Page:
An ironworker watches as a crane lifts a load of construction supplies at the World Trade Center transportation hub recently in New York. More than a year after bringing a 17 1/2-foot box beam from the wreckage of the World Trade Center to Tiffin, the city's 911 Memorial Committee on Sunday dedicated a permanent memorial with the beam at its center.
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More than a year after bringing a 17 1/2-foot box beam from the wreckage of the World Trade Center to Tiffin, the city's 911 Memorial Committee on Sunday dedicated a permanent memorial with the beam at its center.
A memorial service that organizers hope will become an annual event is to be held Tuesday for Tiffin police officers and firefighters. It is one of many events in the Toledo area scheduled to commemorate the 11th anniversary of the Sept. 11, 2001 terrorist attacks.
"When we had an opportunity to get this beam we just decided, let's go get it and we'll figure out what we're going to do afterwards," said Tiffin Firefighter Chris Hafley, chairman of the 911 Memorial Committee. "It kind of grew from there."
Like other communities that secured artifacts from the World Trade Center, Tiffin was obligated to use the massive beam as part of a free, public, educational display about the attacks. Mr. Hafley said the committee has raised close to $160,000 to build the memorial on land provided by the Seneca Industrial and Economic Development Corp.
Situated near the corner of Washington and Water streets, the memorial incorporates 21,000 pounds of black Indian granite shaped to resemble the Pentagon. The 6,238-pound box beam is situated across the granite. To one side is a 40-inch-tall granite pedestal representing the 40 passengers who died in the crash of United Airlines Flight 93 in a Pennsylvania field.
"The idea of the whole memorial was to incorporate all of the events -- the Pentagon, the World Trade Center, and Flight 93," he said.
The memorial includes a Japanese red maple tree signifying serenity and calm as well as a callery pear tree similar to the "Survivor Tree" salvaged from the rubble in New York City and nursed back to health.
"People won't see a memorial like this anywhere in this area," Mr. Hafley said, adding that it was designed by his son-in-law, Tiffin native Michael Work.
Among the other events planned today and Tuesday:
● The Toledo Fire and Rescue Department will dedicate the city's new Fire Station No. 6 at 1155 Oak St. in East Toledo as part of the department's Sept. 11 commemoration at 9:30 a.m. Tuesday.
● The United Muslim Association of Toledo will hold an interfaith 9/11 "service of remembrance, hope, and prayer" at 4 p.m. today at Toledo Masjid of Al-Islam Islamic Center, 722 E. Bancroft St.
● The city of Sylvania will hold a Patriots Day 9/11 ceremony at 11 a.m. Tuesday in River Centre Park at Main and Monroe streets. Veterans, firefighters, and police officers are to be recognized at the ceremony, which also will feature local officials, Town Crier Michael Leiber, and a portion of the Northview High School band.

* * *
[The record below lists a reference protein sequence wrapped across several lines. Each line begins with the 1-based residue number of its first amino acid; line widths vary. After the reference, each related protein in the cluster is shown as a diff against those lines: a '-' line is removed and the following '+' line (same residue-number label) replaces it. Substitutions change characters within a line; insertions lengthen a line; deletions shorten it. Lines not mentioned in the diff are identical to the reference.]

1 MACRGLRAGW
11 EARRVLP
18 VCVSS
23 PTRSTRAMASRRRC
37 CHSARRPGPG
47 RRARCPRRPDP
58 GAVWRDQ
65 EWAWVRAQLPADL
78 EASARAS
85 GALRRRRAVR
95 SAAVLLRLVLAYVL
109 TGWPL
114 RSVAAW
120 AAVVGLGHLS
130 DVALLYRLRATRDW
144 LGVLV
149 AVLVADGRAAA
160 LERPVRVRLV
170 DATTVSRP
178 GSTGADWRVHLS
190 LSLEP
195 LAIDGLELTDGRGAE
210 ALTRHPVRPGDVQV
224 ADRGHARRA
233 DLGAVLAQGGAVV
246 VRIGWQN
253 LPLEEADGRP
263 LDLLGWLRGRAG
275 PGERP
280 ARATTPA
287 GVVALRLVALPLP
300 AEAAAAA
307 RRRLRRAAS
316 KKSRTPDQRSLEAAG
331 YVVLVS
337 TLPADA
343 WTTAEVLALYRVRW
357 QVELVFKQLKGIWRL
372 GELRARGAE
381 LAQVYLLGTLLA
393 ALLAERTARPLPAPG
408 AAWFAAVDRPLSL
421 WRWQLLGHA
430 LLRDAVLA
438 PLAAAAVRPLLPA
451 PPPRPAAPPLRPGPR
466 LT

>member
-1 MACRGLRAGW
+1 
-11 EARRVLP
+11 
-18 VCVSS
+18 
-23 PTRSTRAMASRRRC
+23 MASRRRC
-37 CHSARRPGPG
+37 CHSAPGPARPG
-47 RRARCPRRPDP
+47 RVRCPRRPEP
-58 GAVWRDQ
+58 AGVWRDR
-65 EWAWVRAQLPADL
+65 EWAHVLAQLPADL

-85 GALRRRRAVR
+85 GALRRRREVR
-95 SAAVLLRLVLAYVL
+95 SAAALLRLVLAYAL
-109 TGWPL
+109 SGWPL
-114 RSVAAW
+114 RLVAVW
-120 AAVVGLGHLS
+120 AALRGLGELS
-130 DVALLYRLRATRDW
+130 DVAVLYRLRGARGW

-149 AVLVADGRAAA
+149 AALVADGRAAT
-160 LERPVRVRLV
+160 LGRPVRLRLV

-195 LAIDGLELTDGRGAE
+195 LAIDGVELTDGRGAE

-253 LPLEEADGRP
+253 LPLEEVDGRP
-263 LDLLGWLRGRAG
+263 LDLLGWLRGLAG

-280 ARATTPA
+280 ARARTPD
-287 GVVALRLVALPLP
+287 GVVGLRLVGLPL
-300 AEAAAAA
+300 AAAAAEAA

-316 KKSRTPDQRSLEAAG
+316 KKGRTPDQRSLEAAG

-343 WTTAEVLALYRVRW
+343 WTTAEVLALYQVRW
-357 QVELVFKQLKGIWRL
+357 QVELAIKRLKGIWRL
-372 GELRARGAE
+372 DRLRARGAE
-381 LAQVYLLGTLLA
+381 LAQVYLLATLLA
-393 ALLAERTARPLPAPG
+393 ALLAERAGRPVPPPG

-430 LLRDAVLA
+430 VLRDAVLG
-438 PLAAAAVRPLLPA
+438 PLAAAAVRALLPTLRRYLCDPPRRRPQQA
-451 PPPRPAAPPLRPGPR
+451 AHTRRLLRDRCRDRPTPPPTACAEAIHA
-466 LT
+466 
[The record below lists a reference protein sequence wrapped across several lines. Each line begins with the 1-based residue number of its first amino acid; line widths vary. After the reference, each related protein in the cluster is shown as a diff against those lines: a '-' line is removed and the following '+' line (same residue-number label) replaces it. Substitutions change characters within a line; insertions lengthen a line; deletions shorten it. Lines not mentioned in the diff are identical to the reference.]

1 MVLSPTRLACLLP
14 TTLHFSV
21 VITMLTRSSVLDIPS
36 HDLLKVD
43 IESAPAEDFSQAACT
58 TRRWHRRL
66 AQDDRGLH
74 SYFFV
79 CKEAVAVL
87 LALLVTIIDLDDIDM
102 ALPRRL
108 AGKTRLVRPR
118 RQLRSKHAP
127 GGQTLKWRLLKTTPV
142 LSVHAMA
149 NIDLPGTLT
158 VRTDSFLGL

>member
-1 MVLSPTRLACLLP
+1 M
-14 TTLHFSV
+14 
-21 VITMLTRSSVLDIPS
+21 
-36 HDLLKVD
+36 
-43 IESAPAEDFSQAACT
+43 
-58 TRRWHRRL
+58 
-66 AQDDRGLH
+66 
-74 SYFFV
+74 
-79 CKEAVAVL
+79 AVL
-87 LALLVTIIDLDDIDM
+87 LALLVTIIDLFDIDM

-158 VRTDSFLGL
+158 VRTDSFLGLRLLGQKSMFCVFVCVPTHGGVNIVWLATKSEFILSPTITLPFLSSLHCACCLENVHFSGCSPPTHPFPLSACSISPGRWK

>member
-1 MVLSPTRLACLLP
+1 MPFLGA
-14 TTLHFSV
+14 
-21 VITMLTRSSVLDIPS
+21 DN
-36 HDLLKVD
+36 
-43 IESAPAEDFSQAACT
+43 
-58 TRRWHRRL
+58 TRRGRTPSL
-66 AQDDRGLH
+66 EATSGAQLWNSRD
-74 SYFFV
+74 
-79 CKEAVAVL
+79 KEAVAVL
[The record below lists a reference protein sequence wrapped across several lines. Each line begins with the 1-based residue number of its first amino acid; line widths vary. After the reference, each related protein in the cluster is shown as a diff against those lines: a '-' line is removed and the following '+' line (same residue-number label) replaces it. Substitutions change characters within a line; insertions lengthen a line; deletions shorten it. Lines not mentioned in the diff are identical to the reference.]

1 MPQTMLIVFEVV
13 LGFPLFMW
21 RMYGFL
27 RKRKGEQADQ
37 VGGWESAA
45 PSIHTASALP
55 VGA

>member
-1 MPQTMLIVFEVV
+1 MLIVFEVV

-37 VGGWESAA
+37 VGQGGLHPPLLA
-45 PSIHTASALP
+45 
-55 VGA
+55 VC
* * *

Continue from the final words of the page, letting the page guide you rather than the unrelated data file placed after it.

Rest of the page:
● At Owens Community College in Perrysburg Township, a Sept. 11 memorial display will be open for viewing beginning at 9 a.m. Tuesday in the Center for Fine and Performing Arts rotunda. The documentary film 102 Minutes That Changed America is to play continuously from 9 a.m. to 4 p.m. Tuesday in the Mainstage Theatre at the Center for Fine and Performing Arts Mainstage Theatre.
● In Temperance, Monroe County Community College's Whitman Center will be host to a panel presentation by local residents who went to New York to provide volunteer assistance after the Sept. 11 attacks. The program, free and open to the public, is to start at 7 p.m. Tuesday in Room 2.
The college also is to be host to the exhibit "September 11: A Timeline," which is on loan from the New York State Museum. It will be available to the public for free viewing in the Whitman Center during regular hours -- 8 a.m. to 9 p.m. Monday through Thursday and 8 a.m. to 4 p.m. on Friday.
● Notre Dame Academy and St. Ursula Academy will take part in the 9/11 Blood Battle to see which of the Catholic girls' schools can procure the most blood donations. The challenge is being held in remembrance of the terrorist attacks and in honor of the National Day of Service.
Students, parents, alumnae, and community members are welcome to donate blood at the American Red Cross of Toledo, 3100 W. Central Ave., from Tuesday through Sept. 20. Hours are 8 a.m. to 4 p.m. Monday, 10:30 a.m. to 6:30 p.m. Tuesday and Thursday, 7 a.m. to 4 p.m. Friday, and 7 a.m. to 2 p.m. Saturday.
Contact Jennifer Feehan at: firstname.lastname@example.org or 419-724-6129.